I’m perplexed. You see, in the UK there is a fairly distinct lack of blood and gore on the front pages of newspapers. And on television, although they may broadcast some unpleasant images late at night, and with plenty of prior warning to allow the squeamish to look away. Here? Well the copy of today’s Grafico newspaper that I’ve embedded below is actually fairly mild. Sometimes there are photos of decapitated heads, and worse.
I think there is a fine line between sordid journalism and censored journalism. The ideal, I guess, would be called responsible journalism. If you show too much, the population becomes hardened to acts of brutality and it becomes normal. Too little and you are misrepresenting reality. But in Mexico today I think there is another issue.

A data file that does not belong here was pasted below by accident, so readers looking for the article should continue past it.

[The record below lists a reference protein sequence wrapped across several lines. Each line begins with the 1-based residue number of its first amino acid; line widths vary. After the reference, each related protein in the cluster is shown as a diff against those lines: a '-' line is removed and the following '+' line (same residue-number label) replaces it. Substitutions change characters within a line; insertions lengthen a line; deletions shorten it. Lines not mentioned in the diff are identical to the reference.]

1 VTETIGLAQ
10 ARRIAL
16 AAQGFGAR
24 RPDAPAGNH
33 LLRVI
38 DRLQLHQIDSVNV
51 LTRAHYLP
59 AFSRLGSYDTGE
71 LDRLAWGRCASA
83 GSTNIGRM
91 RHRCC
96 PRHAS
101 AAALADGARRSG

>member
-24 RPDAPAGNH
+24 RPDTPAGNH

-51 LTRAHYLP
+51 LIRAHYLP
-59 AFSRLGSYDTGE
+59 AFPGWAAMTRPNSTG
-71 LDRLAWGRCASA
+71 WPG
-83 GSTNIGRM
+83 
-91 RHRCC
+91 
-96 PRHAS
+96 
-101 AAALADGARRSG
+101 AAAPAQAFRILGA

I am pretty sure that seeing photos of their victims in the papers spurs gangs on to committing increasingly violent and sadistic murders, with the objective of seeing their handy work in the paper. How do you combat that? I do remember that at the height of hooliganism in English football in the 80’s, the TV companies became aware that hooligans were selecting matches televised live, so that they could watch their rioting at home on video later.
They turned their cameras away from the hooligans and put on the commentators would chat for how ever long the violence lasted about how childish, sad and generally dumb they were. Not quite the result or public image the hooligans hoped for. Did it stop hooliganism? Nope. But I’m sure it helped in the general battle.